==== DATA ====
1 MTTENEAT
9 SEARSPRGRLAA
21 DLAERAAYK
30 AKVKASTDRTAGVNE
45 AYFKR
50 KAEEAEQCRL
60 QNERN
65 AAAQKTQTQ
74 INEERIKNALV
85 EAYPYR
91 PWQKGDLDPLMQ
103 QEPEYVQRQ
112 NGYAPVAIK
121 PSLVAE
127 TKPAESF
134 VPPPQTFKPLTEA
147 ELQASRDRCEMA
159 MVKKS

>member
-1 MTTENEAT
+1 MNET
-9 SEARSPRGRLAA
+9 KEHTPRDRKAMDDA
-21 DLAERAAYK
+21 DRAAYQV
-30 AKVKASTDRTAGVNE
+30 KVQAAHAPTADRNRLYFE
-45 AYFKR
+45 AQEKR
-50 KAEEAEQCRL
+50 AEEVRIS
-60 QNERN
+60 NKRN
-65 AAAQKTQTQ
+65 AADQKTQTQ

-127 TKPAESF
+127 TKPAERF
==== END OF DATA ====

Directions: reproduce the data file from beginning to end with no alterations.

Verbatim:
1 MTTENEAT
9 SEARSPRGRLAA
21 DLAERAAYK
30 AKVKASTDRTAGVNE
45 AYFKR
50 KAEEAEQCRL
60 QNERN
65 AAAQKTQTQ
74 INEERIKNALV
85 EAYPYR
91 PWQKGDLDPLMQ
103 QEPEYVQRQ
112 NGYAPVAIK
121 PSLVAE
127 TKPAESF
134 VPPPQTFKPLTEA
147 ELQASRDRCEMA
159 MVKKS

>member
-1 MTTENEAT
+1 MNET
-9 SEARSPRGRLAA
+9 KEHTPRDRKAMDDA
-21 DLAERAAYK
+21 DRAAYQV
-30 AKVKASTDRTAGVNE
+30 KVQAAHAPTADRNRLYFE
-45 AYFKR
+45 AQEKR
-50 KAEEAEQCRL
+50 AEEVRIS
-60 QNERN
+60 NKRN
-65 AAAQKTQTQ
+65 AADQKTQTQ

-127 TKPAESF
+127 TKPAERF